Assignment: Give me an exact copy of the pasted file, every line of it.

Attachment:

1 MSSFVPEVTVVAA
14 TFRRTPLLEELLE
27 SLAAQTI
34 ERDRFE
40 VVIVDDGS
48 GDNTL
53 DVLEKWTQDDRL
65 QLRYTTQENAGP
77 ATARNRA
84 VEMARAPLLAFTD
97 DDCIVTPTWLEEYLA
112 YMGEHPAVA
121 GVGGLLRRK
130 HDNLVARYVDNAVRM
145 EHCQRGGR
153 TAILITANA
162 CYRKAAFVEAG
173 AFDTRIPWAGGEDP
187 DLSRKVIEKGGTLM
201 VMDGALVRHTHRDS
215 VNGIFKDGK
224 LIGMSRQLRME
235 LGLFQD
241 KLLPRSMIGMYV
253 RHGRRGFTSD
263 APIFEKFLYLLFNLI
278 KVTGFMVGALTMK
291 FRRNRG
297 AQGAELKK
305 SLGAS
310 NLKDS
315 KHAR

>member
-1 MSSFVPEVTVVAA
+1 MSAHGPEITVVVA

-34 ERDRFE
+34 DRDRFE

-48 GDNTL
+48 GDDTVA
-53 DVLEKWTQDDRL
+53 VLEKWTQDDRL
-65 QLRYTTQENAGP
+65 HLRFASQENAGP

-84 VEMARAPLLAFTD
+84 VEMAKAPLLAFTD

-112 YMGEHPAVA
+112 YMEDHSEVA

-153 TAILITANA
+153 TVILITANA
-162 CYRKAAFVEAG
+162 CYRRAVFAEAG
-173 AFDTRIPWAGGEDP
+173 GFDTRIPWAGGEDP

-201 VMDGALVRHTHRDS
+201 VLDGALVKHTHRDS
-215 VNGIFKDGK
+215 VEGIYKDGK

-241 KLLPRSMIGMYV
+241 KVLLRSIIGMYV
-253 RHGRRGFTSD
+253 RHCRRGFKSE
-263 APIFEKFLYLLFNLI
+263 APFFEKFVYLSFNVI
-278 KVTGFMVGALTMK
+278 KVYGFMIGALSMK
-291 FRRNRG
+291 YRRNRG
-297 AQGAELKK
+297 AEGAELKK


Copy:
1 MSSFVPEVTVVAA
14 TFRRTPLLEELLE
27 SLAAQTI
34 ERDRFE
40 VVIVDDGS
48 GDNTL
53 DVLEKWTQDDRL
65 QLRYTTQENAGP
77 ATARNRA
84 VEMARAPLLAFTD
97 DDCIVTPTWLEEYLA
112 YMGEHPAVA
121 GVGGLLRRK
130 HDNLVARYVDNAVRM
145 EHCQRGGR
153 TAILITANA
162 CYRKAAFVEAG
173 AFDTRIPWAGGEDP
187 DLSRKVIEKGGTLM
201 VMDGALVRHTHRDS
215 VNGIFKDGK
224 LIGMSRQLRME
235 LGLFQD
241 KLLPRSMIGMYV
253 RHGRRGFTSD
263 APIFEKFLYLLFNLI
278 KVTGFMVGALTMK
291 FRRNRG
297 AQGAELKK
305 SLGAS
310 NLKDS
315 KHAR

>member
-1 MSSFVPEVTVVAA
+1 MSAHGPEITVVVA

-34 ERDRFE
+34 DRDRFE

-48 GDNTL
+48 GDDTVA
-53 DVLEKWTQDDRL
+53 VLEKWTQDDRL
-65 QLRYTTQENAGP
+65 HLRFASQENAGP

-84 VEMARAPLLAFTD
+84 VEMAKAPLLAFTD

-112 YMGEHPAVA
+112 YMEDHSEVA

-153 TAILITANA
+153 TVILITANA
-162 CYRKAAFVEAG
+162 CYRRAVFAEAG
-173 AFDTRIPWAGGEDP
+173 GFDTRIPWAGGEDP

-201 VMDGALVRHTHRDS
+201 VLDGALVKHTHRDS
-215 VNGIFKDGK
+215 VEGIYKDGK

-241 KLLPRSMIGMYV
+241 KVLLRSIIGMYV
-253 RHGRRGFTSD
+253 RHCRRGFKSE
-263 APIFEKFLYLLFNLI
+263 APFFEKFVYLSFNVI
-278 KVTGFMVGALTMK
+278 KVYGFMIGALSMK
-291 FRRNRG
+291 YRRNRG
-297 AQGAELKK
+297 AEGAELKK